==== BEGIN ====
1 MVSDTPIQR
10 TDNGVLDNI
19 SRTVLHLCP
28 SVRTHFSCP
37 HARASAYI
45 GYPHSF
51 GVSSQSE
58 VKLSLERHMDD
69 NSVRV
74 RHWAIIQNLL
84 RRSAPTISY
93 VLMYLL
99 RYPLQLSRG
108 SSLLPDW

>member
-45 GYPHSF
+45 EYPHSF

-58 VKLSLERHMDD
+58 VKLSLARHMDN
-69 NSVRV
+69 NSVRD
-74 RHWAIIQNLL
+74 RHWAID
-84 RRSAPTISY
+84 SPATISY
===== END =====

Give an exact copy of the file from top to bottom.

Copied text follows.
1 MVSDTPIQR
10 TDNGVLDNI
19 SRTVLHLCP
28 SVRTHFSCP
37 HARASAYI
45 GYPHSF
51 GVSSQSE
58 VKLSLERHMDD
69 NSVRV
74 RHWAIIQNLL
84 RRSAPTISY
93 VLMYLL
99 RYPLQLSRG
108 SSLLPDW

>member
-45 GYPHSF
+45 EYPHSF

-58 VKLSLERHMDD
+58 VKLSLARHMDN
-69 NSVRV
+69 NSVRD
-74 RHWAIIQNLL
+74 RHWAID
-84 RRSAPTISY
+84 SPATISY